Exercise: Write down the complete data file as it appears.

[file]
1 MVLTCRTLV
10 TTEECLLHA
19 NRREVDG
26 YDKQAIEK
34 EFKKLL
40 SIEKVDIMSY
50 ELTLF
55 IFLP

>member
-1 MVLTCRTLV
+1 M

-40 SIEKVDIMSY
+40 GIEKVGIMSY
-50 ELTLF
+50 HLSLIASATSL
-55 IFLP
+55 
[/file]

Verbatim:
1 MVLTCRTLV
10 TTEECLLHA
19 NRREVDG
26 YDKQAIEK
34 EFKKLL
40 SIEKVDIMSY
50 ELTLF
55 IFLP

>member
-1 MVLTCRTLV
+1 M

-40 SIEKVDIMSY
+40 GIEKVGIMSY
-50 ELTLF
+50 HLSLIASATSL
-55 IFLP
+55 